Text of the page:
The week following Labor Day is always a chaotic one for the travel industry and African tourism in particular, and this one was no exception! Does that mean that the pandemic is over and everyone’s packing their bags?
Not exactly, but … close. The Delta variant is a game changer. Problem is that we really don’t know how much of game changer yet. And while uncertainty is often travel’s greatest nemesis, it just doesn’t seem to be the case, today. I really sense that the educated – especially veteran travelers – believe they understand more about the pandemic than they don’t, nudging uncertainty only a tad into the spotlight. Read more ›
African tourism has tanked. A decline was predicted off the promising numbers of June but nothing like we’re seeing, now. The nosedive is exactly inversely proportional to the rates of virus spread, which both in the west Africa are much higher than had been predicted.
It means that travelers who had paid deposits and possibly even full payments are bailing. Since travel insurance no longer covers itinerary impacts from covid, these represent difficult decisions from a lot of angry travelers. Read more ›
Many of you have sent me a copy of last weekend’s NYTimes article, “Who Needs a Whirlwind Trip When You Can Take It Slow?” Thanks. But no thanks.
A lot of people need, enjoy and prosper with a whirlwind trip, including me. Among the others: those who aren’t super rich, those who don’t get unlimited time off, those who are exceptionally curious, those who are savvy enough to know that four days is usually no better than two and those who recognize that at the current moment “slow travel” is about the biggest come-on I’ve seen in my half century in this industry.
I can think of two reasons this might make any sense. Read more ›
Travelers are growing weary of Delta and I’m not referring to the airline. What exactly is your risk, especially if you’re contemplating a far-away journey?
Voluntary travel is rarely determined by facts, alone: It’s how you “feel” about the trip. But the more you’ve invested the more you need to understand the facts. If you cleared your calendar, made a deposit, bought airline tickets – well, then, go a little bit further than just how you might feel after watching the evening news.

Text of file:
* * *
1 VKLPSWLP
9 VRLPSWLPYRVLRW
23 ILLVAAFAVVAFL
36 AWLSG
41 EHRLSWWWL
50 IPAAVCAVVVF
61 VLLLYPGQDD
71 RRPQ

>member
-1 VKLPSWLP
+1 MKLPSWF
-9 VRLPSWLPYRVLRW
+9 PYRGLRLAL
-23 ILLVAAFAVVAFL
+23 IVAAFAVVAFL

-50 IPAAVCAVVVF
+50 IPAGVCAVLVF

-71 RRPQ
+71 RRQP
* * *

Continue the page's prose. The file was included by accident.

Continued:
Think of anything positive Covid has done to the tourism industry?
Maybe the ridiculously long prepay period for a tourism product will now shrink to something fairer. Maybe there will even be more tourism products, like your individually booked hotel room, that you only pay for after you’ve used it.
Everyone in sub-Saharan Africa is gearing up for an expected surge in tourists in just a few weeks. Oh how they’ll be disappointed.
The uncertainty of airline schedules, the flux in which European airports in particular continue to alter their in-and-out rules, much less the reliability of lodge and hotel services following more than 14 months of closure will make those travelers who actually have booked early departures balk before stepping on the plane.
Like an archaeological dig with a thousand pieces slowly and painstakingly pieced together, we are discovering the image of Covid-19. For anxious travelers there’s definitely more hope than ever, but one big piece, India, dangerously eludes our grasp.
Vaccine passports requiring every single traveler to have her own cell phone, natural African herd immunity and a dangerous virus fuse in India are all center point.
The April 2 CDC easing of travel recommendations for fully immunized Americans is being misreported and misconstrued. It’s definitely a positive step for those anxious to travel as well as a clear indication that America is moving towards pre-pandemic normalcy but it’s hardly the “landmark move” for travelers being reported abroad.